by Jeffrey Canton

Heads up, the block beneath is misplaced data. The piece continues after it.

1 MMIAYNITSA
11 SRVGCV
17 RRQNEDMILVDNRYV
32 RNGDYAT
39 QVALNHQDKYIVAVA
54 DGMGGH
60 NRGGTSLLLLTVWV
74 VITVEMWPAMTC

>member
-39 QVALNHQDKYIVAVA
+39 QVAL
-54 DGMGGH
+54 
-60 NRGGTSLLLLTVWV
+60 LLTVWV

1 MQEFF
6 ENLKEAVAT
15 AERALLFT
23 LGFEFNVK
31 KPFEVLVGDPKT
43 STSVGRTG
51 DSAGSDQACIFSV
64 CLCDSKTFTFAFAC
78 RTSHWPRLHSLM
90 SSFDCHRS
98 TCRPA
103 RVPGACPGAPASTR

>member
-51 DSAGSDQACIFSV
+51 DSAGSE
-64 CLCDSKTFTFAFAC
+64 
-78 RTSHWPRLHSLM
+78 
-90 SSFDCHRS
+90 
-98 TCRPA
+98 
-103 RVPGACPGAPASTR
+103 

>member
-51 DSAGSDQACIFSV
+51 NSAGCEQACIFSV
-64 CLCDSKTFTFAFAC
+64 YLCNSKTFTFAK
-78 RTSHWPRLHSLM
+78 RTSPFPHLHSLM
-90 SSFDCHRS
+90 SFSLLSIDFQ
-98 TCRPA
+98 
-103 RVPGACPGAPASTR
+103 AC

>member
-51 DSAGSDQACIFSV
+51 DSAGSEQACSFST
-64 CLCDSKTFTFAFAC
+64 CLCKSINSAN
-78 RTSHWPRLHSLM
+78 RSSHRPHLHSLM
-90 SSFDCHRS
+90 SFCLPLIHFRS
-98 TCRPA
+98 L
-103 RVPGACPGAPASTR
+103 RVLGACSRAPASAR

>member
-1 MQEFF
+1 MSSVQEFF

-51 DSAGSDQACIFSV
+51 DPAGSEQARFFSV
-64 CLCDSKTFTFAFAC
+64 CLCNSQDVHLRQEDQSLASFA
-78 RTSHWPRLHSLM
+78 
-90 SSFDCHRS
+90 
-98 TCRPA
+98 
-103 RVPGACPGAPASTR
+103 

Bernard Ashley's Little Soldier explores how race hatred infiltrates into the very deepest recesses of a child's soul, fuelling the ethnic conflicts that, in this case, burns between the Kibu and Yusulu tribes in a fictionalized African country that is in part modeled on Zaire. Kaninda, "saved" by the Red Cross and taken to South London under the watchful eye of the zealous evangelical Captain Betty Rose, is just waiting for the right moment to escape and begin to make his way back to Lasai, back to Colonel Munyankindi's rebel army. He hates the Yusulu government soldiers for what they did to his family and to countless others¨he had watched his mother, father and little sister massacred by Yusulu soldier and had been left for dead himself¨and he is going back to join the Kibu rebels and do to the Yusulu president and his clansmen what they had done to his father, mother and little sister. Running parallel to his struggle is a brutal gang war that has exploded in South London after a little girl is knocked down in a hit-and-run accident. Ashley has found a powerful way to mesh the ethnic conflict in Zaire with an urban inner city conflict. Using flashbacks, he takes us into Kaninda's past and through an array of narrative voices, he explores the meaning of race hatred, gang warfare and revenge.